There are 800,000 new strokes in the United States each year. Functional
improvement of the upper paretic limb after stroke is mainly determined by improvement of the
paretic hand, yet restoration of hand function after stroke often lags behind restoration of more
proximal joints, and impairments are often resistant to therapeutic intervention. The rationale for
our approach stems from the growing evidence that neuro-rehabilitation after stroke may be
enhanced via the application of motor learning strategies within the context of repetitive
movement practice. The key therapeutic aspects of these strategies are high repetition,
volitional effort, and successful completion of tasks to prevent frustration. While these represent
promising therapeutic strategies, they are limited to mildly impaired subjects who already have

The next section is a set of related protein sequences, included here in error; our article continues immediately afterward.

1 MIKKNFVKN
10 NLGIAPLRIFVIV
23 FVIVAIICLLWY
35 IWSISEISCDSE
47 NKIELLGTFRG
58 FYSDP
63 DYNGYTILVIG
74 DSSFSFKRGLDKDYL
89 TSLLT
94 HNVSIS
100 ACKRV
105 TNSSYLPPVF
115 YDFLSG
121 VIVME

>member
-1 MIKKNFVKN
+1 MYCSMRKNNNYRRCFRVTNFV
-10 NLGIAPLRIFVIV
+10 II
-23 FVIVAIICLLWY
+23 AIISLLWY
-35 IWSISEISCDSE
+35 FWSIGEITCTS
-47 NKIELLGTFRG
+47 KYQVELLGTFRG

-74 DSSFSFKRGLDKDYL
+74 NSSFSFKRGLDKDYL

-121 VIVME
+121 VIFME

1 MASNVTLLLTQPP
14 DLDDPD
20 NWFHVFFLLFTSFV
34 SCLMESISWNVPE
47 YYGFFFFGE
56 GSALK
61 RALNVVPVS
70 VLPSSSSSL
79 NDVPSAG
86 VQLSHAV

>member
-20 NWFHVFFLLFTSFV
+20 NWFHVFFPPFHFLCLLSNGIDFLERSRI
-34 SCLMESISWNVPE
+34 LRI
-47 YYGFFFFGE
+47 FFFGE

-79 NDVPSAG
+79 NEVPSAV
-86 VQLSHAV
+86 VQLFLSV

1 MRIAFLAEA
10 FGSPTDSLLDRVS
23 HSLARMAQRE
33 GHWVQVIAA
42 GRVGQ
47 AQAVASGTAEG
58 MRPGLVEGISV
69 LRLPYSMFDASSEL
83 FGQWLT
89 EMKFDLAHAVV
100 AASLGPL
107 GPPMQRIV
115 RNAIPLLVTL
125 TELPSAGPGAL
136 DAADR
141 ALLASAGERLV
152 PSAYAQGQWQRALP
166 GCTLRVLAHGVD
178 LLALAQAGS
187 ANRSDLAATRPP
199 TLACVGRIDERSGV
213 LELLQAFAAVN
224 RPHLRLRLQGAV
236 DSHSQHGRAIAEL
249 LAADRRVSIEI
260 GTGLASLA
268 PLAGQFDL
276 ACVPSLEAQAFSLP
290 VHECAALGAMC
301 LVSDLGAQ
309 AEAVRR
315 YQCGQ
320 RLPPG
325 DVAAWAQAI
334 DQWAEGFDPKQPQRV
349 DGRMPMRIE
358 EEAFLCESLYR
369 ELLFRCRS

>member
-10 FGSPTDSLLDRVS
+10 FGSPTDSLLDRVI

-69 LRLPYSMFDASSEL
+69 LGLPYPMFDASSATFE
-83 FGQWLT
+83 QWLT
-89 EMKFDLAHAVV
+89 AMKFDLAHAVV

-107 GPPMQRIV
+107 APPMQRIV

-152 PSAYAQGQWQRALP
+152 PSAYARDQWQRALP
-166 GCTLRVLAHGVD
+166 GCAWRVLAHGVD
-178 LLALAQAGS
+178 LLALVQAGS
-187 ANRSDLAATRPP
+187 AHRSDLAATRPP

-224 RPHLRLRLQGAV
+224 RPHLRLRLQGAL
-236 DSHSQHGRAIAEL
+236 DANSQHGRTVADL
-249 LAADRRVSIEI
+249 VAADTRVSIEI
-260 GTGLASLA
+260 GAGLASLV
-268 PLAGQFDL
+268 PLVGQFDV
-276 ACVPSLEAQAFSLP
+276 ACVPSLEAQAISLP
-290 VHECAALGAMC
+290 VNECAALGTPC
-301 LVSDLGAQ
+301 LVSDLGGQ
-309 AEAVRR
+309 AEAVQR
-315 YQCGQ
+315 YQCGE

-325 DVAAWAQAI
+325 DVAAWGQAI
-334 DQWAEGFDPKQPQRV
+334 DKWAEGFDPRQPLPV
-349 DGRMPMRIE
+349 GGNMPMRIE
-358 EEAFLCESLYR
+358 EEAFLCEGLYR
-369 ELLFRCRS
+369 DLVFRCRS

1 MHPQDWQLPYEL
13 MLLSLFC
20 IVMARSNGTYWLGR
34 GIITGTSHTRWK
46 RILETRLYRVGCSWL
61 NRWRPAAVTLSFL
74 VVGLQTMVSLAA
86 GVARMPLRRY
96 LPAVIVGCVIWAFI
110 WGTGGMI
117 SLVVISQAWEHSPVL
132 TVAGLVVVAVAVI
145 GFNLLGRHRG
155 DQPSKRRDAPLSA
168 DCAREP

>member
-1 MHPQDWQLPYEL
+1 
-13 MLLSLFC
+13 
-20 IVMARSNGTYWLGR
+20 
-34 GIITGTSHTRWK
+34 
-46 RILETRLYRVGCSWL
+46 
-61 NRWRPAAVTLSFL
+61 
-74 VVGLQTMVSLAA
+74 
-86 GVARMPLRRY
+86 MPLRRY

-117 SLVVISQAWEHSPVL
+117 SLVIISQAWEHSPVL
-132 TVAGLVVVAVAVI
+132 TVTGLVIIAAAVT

enough control of finger extension to tolerate high repetitions of grasp/release tasks without
succumbing to fatigue and frustration. There is a very large population of stroke patients who
don't fall into this category and often must rely on inefficient compensatory strategies. In these
patients, unassisted repetitive task practice may not be the optimal retraining strategy.
Previously we have developed HandSOME (Hand Spring Operated Movement Enabler), a
passive exoskeleton that provides extension assistance during a simple grasp pattern.
HandSOME is inexpensive, lightweight and can be donned independently by patients. Hand
range-of-motion and function is increased immediately when wearing HandSOME and enables
successful practice of reach and grasp tasks, even in subjects with severe hand impairment.
The specific aims of this study are to make several protocol improvements based on our
experiences from pilot testing to improve retention and evaluate this new protocol in a home
training study with chronic stroke subjects.